The year is winding down to a close.
How are you doing? How is the state of your house? Illness strikes, an all-consuming project is due, guests come and go, daily life moves ever forward without stopping to clean up after itself.
We all have periods where things slide and chaos takes over.
No matter how good our routines are, there are times that they slip. Everyone in the family gets a stomach bug. There’s a flurry of trips and activities in the summer leaving us no time to keep up at home. There’s bed rest or a newborn that turns everything upside down and zaps our energy. A big project or a family emergency need takes all our attention. There is no routine and no resolve that is bullet proof against such times. They will happen.
There is no organization secret that will prevent entropy.
Organization just means you know what to do to recover and you set aside the time to do so regularly.
We can recover from topsy-turvy times. It might take one or two intensive days or a week or two gradually added to. When you know it’s time to get your home back in hand, these are the steps to get there. No more floundering, not knowing where to start, feeling like it must all be done now.
Here are the steps to recovering from those times.
1. Turn the laundry mountain into a laundry molehill.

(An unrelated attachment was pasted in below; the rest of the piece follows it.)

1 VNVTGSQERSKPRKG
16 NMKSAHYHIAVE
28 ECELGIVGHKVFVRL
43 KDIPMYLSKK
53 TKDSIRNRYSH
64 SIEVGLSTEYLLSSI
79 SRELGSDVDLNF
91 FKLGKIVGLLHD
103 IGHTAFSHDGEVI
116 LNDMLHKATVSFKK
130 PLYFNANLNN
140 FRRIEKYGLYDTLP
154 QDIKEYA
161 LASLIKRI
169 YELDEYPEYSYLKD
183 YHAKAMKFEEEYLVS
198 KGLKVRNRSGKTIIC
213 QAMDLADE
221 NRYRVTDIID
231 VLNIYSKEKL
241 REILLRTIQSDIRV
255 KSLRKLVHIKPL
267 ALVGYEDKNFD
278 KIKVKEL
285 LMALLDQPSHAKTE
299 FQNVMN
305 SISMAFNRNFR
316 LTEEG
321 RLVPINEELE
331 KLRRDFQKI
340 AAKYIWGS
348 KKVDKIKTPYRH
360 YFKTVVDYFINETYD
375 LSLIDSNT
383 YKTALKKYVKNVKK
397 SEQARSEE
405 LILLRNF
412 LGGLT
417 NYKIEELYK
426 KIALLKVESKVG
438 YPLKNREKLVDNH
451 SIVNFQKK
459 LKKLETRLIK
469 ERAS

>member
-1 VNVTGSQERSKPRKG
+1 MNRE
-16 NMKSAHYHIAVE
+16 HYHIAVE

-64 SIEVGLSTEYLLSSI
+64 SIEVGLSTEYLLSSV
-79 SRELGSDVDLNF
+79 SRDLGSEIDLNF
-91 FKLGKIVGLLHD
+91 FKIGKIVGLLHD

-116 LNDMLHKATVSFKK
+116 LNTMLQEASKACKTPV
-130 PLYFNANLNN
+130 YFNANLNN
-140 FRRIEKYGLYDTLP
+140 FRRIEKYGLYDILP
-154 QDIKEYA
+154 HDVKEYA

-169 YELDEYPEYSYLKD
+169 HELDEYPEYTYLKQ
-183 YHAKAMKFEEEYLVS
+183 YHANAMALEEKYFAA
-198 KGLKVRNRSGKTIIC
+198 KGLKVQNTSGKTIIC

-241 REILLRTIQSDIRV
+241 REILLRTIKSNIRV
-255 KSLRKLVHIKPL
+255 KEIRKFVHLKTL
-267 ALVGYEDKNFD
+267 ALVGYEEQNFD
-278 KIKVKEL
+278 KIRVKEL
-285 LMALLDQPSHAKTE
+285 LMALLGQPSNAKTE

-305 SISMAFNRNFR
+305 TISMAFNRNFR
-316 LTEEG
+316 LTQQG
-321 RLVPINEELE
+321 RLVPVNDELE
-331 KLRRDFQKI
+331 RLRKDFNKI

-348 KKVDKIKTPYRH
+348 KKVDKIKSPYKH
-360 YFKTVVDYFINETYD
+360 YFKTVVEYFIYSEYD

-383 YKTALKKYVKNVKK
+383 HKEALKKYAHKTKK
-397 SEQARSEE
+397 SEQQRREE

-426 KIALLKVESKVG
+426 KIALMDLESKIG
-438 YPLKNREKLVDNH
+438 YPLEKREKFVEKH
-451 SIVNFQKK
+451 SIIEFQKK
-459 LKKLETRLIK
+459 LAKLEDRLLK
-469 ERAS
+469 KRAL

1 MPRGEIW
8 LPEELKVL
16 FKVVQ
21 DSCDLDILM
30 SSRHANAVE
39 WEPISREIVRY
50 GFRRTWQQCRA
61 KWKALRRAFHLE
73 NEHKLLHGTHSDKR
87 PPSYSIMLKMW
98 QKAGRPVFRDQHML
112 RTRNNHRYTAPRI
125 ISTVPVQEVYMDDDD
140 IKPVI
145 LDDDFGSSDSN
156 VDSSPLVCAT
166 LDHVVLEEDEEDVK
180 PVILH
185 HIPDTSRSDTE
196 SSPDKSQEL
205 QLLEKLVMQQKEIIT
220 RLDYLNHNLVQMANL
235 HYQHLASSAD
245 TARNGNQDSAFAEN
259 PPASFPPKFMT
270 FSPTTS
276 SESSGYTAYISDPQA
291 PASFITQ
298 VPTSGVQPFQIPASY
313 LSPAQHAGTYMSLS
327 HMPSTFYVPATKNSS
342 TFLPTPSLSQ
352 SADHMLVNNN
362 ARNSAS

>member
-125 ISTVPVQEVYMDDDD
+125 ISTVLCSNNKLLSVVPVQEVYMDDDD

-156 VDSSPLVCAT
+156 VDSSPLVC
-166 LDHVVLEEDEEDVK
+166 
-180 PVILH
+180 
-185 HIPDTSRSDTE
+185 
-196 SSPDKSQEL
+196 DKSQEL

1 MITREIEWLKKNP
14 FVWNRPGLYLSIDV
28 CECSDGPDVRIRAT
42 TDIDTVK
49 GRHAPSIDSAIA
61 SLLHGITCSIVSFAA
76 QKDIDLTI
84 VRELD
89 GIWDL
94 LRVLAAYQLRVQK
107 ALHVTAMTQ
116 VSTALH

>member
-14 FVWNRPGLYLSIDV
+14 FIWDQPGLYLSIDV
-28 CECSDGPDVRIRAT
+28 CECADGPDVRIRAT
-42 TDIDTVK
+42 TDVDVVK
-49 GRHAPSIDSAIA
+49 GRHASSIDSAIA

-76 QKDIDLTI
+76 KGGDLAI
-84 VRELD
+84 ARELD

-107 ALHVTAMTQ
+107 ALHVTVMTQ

The laundry will never be done. But you can attack that humungous pile and get it into a manageable hamper.
It’s probably going to be a whole-day process, but you can’t start a routine or a maintenance plan until the backlog is taken care of. So get through the piles, cutting what corners you can, so you can start the week or weekend with clean clothes and a normal amount in the hampers.
2. Create a do-able menu plan.
Dinner comes every evening. You need a plan so that it doesn’t sneak up on you. Meals involve more than just recipes and cooking, but also grocery shopping and pantry and freezer inventorying.
There are all sorts of menu helps out there, and the best thing is simply to pick the one that works for you, then stick with it until it doesn’t.
It doesn’t have to be fancy or complicated, nor do you have to do a new dinner every night.
3. Set up or clear up your calendar and to-do list.
If you don’t already have a consistent calendar, you need to start here. You need to know your obligations and commitments. Build the habit of looking at your calendar daily, but that’s not going to help you until your calendar is clear, uncluttered, and accurate.